Tupac, one of the biggest hip-hop stars of the 1990s, signed to the label in 1995. A year later, while attending a boxing match in Las Vegas, he was shot dead.
According to the latest lawsuit, Tupac's estate entered into a settlement agreement in 1997 with Death Row and its then-distributor Interscope Records that confirmed that the estate had exclusive ownership over unreleased master recordings and audiovisual work, that Death Row would be provided with one "album's worth" of material, and that the estate would receive royalties from future exploitation of released and unreleased Tupac material.
Death Row allegedly retained physical possession of unreleased material, but the lawsuit says "it had no ownership rights" in these works.
In 2003, Death Row is said to have entered into an agreement with E1's predecessor-in-interest Koch Entertainment to be the exclusive distributor of three Tupac albums. Koch was to account for and pay royalties.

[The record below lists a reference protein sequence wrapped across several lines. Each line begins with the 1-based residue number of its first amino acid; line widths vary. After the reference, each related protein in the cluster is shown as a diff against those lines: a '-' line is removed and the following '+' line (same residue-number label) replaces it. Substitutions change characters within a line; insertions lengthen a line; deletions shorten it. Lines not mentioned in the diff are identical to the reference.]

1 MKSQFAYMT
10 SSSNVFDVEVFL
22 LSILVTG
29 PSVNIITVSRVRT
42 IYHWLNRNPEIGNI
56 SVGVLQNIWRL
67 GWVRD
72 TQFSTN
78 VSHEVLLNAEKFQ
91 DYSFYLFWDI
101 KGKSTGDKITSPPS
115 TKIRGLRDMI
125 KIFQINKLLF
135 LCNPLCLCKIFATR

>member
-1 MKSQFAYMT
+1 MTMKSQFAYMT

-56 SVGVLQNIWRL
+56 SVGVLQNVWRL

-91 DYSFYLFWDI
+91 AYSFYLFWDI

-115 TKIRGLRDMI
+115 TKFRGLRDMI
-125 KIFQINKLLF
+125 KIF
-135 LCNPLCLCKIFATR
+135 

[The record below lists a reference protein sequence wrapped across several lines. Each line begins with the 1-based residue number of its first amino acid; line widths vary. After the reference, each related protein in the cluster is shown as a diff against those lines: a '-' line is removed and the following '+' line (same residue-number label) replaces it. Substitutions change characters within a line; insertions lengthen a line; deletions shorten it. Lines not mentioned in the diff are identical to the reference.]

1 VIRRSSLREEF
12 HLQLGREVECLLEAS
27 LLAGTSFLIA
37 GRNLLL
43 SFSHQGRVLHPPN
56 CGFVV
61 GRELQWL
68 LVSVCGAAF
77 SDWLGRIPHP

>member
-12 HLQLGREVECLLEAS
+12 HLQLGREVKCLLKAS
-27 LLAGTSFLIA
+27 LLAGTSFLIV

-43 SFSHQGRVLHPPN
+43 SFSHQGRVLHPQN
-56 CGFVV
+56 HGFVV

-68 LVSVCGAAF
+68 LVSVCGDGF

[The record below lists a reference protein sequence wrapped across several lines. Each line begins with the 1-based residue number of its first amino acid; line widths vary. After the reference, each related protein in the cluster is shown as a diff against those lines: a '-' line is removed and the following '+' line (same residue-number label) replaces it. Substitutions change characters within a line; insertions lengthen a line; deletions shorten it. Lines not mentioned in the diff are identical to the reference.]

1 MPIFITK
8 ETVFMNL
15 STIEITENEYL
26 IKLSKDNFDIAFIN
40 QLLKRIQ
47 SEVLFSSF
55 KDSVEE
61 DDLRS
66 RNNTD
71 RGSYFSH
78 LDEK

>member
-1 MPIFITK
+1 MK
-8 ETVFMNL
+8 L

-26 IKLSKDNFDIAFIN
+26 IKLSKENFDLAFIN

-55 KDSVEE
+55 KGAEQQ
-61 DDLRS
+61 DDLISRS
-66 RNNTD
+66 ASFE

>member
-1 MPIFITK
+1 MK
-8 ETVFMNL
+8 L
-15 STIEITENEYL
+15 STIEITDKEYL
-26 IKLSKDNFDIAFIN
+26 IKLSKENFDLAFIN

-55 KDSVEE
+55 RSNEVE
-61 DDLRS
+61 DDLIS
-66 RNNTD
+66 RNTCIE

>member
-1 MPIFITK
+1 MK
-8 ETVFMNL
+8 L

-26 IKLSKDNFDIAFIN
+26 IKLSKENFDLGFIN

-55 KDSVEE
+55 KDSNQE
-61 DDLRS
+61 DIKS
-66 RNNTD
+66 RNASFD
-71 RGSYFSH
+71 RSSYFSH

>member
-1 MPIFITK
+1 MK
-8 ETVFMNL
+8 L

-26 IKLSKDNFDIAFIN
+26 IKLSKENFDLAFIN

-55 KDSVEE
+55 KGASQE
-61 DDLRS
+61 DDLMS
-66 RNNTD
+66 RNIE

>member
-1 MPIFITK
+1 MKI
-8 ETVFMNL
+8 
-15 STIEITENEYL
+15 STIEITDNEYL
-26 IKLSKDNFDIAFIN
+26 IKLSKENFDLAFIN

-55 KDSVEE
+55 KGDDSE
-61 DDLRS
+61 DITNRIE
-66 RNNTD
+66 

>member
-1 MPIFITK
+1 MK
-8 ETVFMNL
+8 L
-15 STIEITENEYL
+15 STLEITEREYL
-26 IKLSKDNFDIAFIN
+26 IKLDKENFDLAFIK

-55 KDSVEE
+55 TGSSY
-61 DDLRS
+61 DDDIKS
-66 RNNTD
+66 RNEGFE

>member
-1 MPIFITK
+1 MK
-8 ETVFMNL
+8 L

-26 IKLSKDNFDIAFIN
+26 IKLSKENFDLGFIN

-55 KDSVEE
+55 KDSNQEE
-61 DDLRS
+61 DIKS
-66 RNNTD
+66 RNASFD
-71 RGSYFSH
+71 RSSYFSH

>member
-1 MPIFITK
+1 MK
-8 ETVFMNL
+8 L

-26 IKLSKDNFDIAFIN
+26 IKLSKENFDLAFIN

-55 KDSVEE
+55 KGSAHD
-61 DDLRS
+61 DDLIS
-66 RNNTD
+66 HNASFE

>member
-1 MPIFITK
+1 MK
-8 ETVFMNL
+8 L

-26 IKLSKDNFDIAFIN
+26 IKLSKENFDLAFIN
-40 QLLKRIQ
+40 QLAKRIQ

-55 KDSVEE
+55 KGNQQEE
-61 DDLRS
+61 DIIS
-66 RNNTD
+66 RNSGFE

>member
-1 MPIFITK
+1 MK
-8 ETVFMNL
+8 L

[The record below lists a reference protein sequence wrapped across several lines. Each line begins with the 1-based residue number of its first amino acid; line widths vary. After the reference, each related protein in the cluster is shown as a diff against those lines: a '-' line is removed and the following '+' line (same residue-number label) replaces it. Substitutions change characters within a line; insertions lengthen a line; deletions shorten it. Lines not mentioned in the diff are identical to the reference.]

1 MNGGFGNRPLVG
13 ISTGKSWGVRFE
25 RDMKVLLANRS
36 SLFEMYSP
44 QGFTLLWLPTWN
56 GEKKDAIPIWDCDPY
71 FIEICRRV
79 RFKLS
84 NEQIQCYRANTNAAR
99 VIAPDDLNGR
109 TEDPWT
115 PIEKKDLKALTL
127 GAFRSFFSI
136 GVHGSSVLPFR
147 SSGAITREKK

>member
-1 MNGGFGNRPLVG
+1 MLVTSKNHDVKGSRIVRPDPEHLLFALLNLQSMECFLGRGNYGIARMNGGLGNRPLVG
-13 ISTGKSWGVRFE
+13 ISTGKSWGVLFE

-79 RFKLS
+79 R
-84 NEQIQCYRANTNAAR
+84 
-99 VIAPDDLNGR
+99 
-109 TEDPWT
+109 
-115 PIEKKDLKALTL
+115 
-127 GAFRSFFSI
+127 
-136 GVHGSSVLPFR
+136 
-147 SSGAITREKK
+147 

Three years later, Death Row filed for bankruptcy and later emerged under new corporate ownership. First, there was a new company called WideAwake Death Row Entertainment, which became a defendant in a Shakur lawsuit. Now, there's E1. The defendants are charged with breaching contract and the covenant of good faith and fair dealing by not making sufficient royalty payments.
Of note is the plaintiff's legal representation. The firm representing Shakur is King, Holmes, Paterno & Berliner, which has represented Dr. Dre in another fight over rights and royalties to that hip hop star's work.
E1 spent approximately $280 million to acquire what it said was the "iconic music library assets" of Death Row Records, according to the company's financial report earlier this year. The company hasn't responded yet to the lawsuit.